”Do you remember seeing any children at the Prophet Haven?” Ty Narone asked Quinn Elgar from across the wrought iron table on the veranda protruding from the back of the People’s Hall. The wide, flat raised surface overlooked the drowsy garden. When the plants lost their leaves and blooms to sleep away the winter, the garden appeared sad and forlorn.

The two gentlemen shared an unusual meeting, one requested by Narone. The Commander of the Palace guard brought with him a three page report with the intent of enlightening Elgar to its contents. Although he accepted his orders from his only superior, the Protectress, Ty had not yet come completely to terms with Mr. Elgar’s residence within the Palace. Elgar’s continued presence caused the security officer a great deal of consternation. They rarely spoke to one another and behaved guardedly in each other’s presence. Ty assumed Elgar’s lack of communication meant the man was hiding something. Quinn described the Commander as reticent when asked.

Quinn took several minutes to review his memories of the Haven, having only briefly visited the forsaken mountain home of the Prophets a few months ago. From the moment they stepped into the split mountain beneath the Great Storm, Quinn observed every detail, every step, every face, every doorway. Of the 430-odd Prophets living in the stone city, not one of them appeared to be less than thirty years old. No children, and no evidence of children.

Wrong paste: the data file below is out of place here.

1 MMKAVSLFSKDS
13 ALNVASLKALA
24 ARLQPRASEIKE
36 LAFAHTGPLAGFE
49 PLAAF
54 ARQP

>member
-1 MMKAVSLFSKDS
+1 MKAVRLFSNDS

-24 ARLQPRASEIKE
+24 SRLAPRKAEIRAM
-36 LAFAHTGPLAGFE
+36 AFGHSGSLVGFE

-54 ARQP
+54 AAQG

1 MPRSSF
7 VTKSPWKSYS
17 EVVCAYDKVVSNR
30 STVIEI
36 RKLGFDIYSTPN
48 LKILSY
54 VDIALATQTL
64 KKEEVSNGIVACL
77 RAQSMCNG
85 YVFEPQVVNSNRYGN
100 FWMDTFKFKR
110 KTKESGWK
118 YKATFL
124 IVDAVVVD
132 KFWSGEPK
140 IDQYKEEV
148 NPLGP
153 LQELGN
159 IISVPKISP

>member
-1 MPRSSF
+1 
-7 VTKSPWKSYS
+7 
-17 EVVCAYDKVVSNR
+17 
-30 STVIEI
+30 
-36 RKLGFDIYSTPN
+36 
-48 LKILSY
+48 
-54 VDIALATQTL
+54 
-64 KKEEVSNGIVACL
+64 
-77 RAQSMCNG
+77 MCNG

IDI – Before THE DARK DAYS came POURING THE CUP. Give us an insight into your main character. What does he/she do that is so special?

ImageENL – The lead protagonist of Pouring the Cup is an imperfect woman, but not in a stereotypical way. She has been created with a number of faults and she is an introvert who would like nothing better than to hide in her cottage most of her life.  Not by choice, she is destined to be the vessel for a very strong parasite and she has to find a way to live with the burden or find a release, which forces her into an extroverted lifestyle as a public figure.